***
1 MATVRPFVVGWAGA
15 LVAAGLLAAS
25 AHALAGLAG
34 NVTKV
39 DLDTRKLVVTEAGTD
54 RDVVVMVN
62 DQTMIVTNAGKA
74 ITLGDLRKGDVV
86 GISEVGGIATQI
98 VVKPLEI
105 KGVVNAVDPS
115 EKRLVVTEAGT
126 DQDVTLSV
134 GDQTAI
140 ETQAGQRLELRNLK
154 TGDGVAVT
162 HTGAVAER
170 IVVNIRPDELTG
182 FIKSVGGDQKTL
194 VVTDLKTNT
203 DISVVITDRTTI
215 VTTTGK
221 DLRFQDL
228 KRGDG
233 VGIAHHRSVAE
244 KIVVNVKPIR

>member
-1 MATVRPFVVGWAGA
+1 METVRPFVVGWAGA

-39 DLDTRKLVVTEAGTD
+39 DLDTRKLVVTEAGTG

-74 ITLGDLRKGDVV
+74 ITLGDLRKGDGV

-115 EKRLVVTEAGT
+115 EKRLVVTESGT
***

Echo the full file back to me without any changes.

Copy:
1 MATVRPFVVGWAGA
15 LVAAGLLAAS
25 AHALAGLAG
34 NVTKV
39 DLDTRKLVVTEAGTD
54 RDVVVMVN
62 DQTMIVTNAGKA
74 ITLGDLRKGDVV
86 GISEVGGIATQI
98 VVKPLEI
105 KGVVNAVDPS
115 EKRLVVTEAGT
126 DQDVTLSV
134 GDQTAI
140 ETQAGQRLELRNLK
154 TGDGVAVT
162 HTGAVAER
170 IVVNIRPDELTG
182 FIKSVGGDQKTL
194 VVTDLKTNT
203 DISVVITDRTTI
215 VTTTGK
221 DLRFQDL
228 KRGDG
233 VGIAHHRSVAE
244 KIVVNVKPIR

>member
-1 MATVRPFVVGWAGA
+1 METVRPFVVGWAGA

-39 DLDTRKLVVTEAGTD
+39 DLDTRKLVVTEAGTG

-74 ITLGDLRKGDVV
+74 ITLGDLRKGDGV

-115 EKRLVVTEAGT
+115 EKRLVVTESGT